2. In April 1998, UIA field-tested a CD-ROM prototype of the INFO2000 project with an international NGO development office based in Amman, Jordan. This office runs a country programme dealing with agriculture, rural development, environment, education and training, women's issues, food security and poverty, and involves a large local and foreign staff.
The UIA databases were made accessible on the internal network system and senior management staff were given a demonstration of its application for local project planning. The INGO management staff was sufficiently impressed with the contextual planning applications of the system to convene a number of spontaneous staff training workshops where local and foreign staff were given demonstrations of the system.
Management staff were impressed by the holistic problem analysis of the system; how sustainable development could be presented to local staff in integrated planning approaches where single issue project development - ie women's development - could be expanded to consider environmental aspects; additional problems not considered - ie water and housing - and additional development strategy components could be integrated into a more holistic approach to local problems and project development.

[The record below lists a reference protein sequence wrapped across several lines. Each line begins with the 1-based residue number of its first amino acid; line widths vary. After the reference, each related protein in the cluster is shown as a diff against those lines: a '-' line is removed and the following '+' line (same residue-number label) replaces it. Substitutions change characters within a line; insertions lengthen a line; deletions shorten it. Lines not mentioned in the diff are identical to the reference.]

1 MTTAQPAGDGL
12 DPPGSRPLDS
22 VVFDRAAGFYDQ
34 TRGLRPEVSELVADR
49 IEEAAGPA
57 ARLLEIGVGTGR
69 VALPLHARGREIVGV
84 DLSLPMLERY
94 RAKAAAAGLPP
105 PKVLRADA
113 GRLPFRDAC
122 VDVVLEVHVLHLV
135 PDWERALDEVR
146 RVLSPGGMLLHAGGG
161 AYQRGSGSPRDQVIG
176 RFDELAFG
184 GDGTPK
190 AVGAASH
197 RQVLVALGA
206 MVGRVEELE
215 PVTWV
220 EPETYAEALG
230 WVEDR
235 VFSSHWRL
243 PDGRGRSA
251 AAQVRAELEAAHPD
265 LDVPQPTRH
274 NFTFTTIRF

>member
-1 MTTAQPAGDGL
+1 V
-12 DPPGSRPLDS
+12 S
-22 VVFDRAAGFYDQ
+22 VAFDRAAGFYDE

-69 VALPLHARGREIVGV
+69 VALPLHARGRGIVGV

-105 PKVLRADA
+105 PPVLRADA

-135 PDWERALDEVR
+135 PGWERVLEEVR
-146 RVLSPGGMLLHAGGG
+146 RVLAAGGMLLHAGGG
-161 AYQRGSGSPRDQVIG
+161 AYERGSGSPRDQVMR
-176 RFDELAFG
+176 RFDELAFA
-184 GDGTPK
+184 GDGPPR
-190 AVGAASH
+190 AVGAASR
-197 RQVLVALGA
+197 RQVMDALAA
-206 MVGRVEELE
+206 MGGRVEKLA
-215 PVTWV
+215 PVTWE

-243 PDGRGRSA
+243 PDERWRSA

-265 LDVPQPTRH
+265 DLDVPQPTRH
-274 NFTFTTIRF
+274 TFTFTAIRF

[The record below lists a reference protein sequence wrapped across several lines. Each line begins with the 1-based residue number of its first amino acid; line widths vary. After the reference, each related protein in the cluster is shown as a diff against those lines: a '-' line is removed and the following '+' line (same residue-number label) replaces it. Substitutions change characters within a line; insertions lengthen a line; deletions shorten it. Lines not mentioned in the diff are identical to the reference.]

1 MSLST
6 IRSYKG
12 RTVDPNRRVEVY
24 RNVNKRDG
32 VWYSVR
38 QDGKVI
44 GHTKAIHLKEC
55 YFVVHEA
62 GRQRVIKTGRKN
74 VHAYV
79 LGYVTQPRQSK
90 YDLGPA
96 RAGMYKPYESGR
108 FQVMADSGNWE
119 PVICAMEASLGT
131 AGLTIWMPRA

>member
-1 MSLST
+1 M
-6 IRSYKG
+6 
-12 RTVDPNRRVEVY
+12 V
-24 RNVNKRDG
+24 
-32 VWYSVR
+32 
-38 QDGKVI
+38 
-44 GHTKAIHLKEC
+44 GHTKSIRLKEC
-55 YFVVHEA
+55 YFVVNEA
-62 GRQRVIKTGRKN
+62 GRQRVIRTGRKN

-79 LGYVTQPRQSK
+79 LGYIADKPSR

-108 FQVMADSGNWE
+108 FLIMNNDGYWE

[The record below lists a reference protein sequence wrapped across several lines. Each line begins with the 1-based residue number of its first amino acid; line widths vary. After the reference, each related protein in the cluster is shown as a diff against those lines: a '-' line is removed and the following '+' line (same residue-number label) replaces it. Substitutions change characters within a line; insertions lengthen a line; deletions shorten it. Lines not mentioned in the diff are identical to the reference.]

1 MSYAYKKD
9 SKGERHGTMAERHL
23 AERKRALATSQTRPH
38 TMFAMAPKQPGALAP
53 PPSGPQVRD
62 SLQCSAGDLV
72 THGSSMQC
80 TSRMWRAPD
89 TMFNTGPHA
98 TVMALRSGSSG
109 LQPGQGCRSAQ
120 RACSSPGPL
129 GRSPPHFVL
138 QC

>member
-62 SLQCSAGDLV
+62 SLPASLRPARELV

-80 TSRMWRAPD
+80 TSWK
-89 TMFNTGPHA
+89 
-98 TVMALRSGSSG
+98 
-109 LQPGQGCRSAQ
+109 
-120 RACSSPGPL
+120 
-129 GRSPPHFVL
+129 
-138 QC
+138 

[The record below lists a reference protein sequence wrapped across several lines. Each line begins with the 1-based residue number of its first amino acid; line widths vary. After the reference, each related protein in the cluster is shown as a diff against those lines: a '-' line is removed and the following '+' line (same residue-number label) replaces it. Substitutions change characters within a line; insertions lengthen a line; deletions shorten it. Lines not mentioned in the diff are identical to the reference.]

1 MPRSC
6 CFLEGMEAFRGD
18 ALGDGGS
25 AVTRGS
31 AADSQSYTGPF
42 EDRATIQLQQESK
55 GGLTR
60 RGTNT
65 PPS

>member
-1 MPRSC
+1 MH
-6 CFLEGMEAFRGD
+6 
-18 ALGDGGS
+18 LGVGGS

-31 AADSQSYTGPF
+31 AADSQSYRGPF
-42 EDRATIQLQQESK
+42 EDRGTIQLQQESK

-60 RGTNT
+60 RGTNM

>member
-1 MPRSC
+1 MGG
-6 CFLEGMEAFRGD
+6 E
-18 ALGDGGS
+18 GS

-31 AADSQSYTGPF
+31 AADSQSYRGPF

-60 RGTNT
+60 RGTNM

This simple informal field test of the UIA system revealed one of the key problems which INTERCEPT aims to address; how development work most often operates in single, separated, project- specific, issue-specific actions, often overlooking opportunities to include environmental components in otherwise non- environmentally focussed activities.
Local management staff of the INGO considered the UIA software a unique planning tool, enabling trained local project staff to substantially broaden their project appraisal and project planning perspectives, identifying ancillary problems relevant to main theme project objectives and additional opportunities to cross link initiatives and programmes in more community orientated and environmentally relevant packages.